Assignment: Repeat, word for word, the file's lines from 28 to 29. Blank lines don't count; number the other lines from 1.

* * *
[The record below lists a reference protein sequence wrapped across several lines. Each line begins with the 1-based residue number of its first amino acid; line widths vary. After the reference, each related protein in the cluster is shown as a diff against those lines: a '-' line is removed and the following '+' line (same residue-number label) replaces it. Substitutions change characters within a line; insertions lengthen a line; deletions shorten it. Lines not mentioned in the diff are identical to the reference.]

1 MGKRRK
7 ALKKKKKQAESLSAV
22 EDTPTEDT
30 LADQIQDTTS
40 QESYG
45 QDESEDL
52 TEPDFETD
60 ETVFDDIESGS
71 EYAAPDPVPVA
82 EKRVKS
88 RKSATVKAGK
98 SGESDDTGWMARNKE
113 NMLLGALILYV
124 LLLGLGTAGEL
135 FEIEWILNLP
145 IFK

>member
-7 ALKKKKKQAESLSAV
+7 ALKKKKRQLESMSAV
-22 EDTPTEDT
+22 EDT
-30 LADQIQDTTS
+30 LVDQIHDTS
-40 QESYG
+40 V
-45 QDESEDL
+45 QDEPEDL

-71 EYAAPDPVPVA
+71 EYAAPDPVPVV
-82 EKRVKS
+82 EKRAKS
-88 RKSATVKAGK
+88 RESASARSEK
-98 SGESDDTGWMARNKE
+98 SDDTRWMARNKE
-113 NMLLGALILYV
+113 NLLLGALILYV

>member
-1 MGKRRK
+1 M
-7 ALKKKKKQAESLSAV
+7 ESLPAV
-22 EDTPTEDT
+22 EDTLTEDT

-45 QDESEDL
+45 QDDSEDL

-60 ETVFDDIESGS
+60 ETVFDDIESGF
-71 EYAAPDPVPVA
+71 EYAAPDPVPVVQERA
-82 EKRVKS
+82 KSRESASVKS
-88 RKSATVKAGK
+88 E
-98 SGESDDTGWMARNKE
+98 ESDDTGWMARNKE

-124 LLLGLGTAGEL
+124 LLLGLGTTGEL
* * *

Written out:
+45 QDEPEDL

-71 EYAAPDPVPVA